Who will replace J.J. Watt?
The short answer is that it would take a pack of coked-up wolverines to replace what Watt provides when he is healthy, so no one will replace his production. Actually, to be clear, no group of people on the Texans' defense will replace his production. He is irreplaceable. That said, it's probably Christian Covington who fills the role of "next man up," and the team just re-signed former Texans favorite Antonio Smith, who was last seen as a backup on last season's Broncos team. So...yeah.
How drastically different should expectations be with Watt out?
Well, in times like this, I lean on the unflinchingly rigid rules of the gambling community, and while Watt's injury was getting treated last night on the news with greater urgency than the Memorial Day flood and the West U. gunman combined, the fact of the matter is, unless a player is a quarterback, Vegas will likely not adjust expectations for win totals on a team by more than one win, tops. Even a player as great as J.J. Watt.... and if you think that's crazy, let's not forget J.J. Watt played all 16 games of a 2-14 season back in 2013, and played them at a HIGH level. If you expected 10-6, then you should now expect 9-7, at worst. Hell, they started this season 2-1 with J.J. giving you about what a souped-up version of Jared Crick have you for the last two years. That's just a fact. Anyway, trust Vegas, kids. They know. (For what it's worth, Vegas had the Texans win total at nine before the season started, already knowing Watt was injured. I'd be shocked if they expect differently.)
Would the Texans have done anything differently this past offseason (draft, free agency) knowing what they know now?
I would hope so. I was shouting from the rooftops for them to take a defensive end (or, at the very least, a defensive tackle with some "end" characteristics) as insurance in case Watt had to miss any time going forward, even before his "herniated disc" reveal on my show. I don't care what kind of superhero the guy is, the human body just can't play 96 percent of the snaps in every NFL game, face double and triple teams, essentially wrestling multiple grizzly bears every down for 16 (or more) weeks, and expect to just reboot every year. This injury likely has far-reaching ripple effects on how the Texans approach this upcoming offseason.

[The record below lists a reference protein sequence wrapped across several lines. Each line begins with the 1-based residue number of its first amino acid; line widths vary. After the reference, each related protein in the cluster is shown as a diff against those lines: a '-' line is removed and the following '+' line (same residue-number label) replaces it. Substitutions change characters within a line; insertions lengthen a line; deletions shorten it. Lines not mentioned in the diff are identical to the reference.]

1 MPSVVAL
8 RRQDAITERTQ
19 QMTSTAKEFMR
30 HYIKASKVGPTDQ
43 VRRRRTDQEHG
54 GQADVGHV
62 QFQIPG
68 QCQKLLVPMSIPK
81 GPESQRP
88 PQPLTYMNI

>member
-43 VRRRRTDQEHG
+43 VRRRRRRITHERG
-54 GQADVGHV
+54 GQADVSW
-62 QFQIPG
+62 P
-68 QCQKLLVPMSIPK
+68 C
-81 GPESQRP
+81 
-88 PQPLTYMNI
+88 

Who does this put the spotlight on?
Jadeveon Clowney was the first overall pick in the 2014 NFL Draft. With Watt out, Clowney's time is up. He's got to take his game up a notch now. He can't replace Watt. No one can. We've established that. But he needs to begin playing like a consistent double-digit-sack guy. Put simply in terms Texans fans can understand, Clowney has to at least become Mario Williams, 2008-ish version.
The Texans take the field this Sunday at noon against the Tennessee Titans at NRG Stadium, and for the first time since the end of the 2010 season, they'll do it without J.J. Watt. Football is cruel sometimes.
Listen to Sean Pendergast on SportsRadio 610 from 2 to 6 p.m. weekdays. Also, follow him on Twitter at http://twitter.com/SeanTPendergast and like him on Facebook at https://www.facebook.com/SeanTPendergast.